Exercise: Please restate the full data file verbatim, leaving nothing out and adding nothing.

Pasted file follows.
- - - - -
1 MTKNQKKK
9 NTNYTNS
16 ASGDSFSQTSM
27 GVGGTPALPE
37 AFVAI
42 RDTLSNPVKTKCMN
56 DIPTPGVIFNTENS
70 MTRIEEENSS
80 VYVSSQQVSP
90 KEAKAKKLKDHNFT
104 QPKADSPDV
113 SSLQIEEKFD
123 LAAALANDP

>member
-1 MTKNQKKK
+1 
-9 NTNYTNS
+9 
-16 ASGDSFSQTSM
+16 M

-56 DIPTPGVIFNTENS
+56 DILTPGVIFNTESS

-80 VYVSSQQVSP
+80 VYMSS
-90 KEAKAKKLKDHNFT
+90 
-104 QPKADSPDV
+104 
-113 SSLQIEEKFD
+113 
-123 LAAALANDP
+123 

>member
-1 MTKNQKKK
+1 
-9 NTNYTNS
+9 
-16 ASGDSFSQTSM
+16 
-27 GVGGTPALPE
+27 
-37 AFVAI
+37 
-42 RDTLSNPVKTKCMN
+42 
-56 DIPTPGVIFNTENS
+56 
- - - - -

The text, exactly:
1 MTKNQKKK
9 NTNYTNS
16 ASGDSFSQTSM
27 GVGGTPALPE
37 AFVAI
42 RDTLSNPVKTKCMN
56 DIPTPGVIFNTENS
70 MTRIEEENSS
80 VYVSSQQVSP
90 KEAKAKKLKDHNFT
104 QPKADSPDV
113 SSLQIEEKFD
123 LAAALANDP

>member
-1 MTKNQKKK
+1 
-9 NTNYTNS
+9 
-16 ASGDSFSQTSM
+16 M

-56 DIPTPGVIFNTENS
+56 DILTPGVIFNTESS

-80 VYVSSQQVSP
+80 VYMSS
-90 KEAKAKKLKDHNFT
+90 
-104 QPKADSPDV
+104 
-113 SSLQIEEKFD
+113 
-123 LAAALANDP
+123 

>member
-1 MTKNQKKK
+1 
-9 NTNYTNS
+9 
-16 ASGDSFSQTSM
+16 
-27 GVGGTPALPE
+27 
-37 AFVAI
+37 
-42 RDTLSNPVKTKCMN
+42 
-56 DIPTPGVIFNTENS
+56 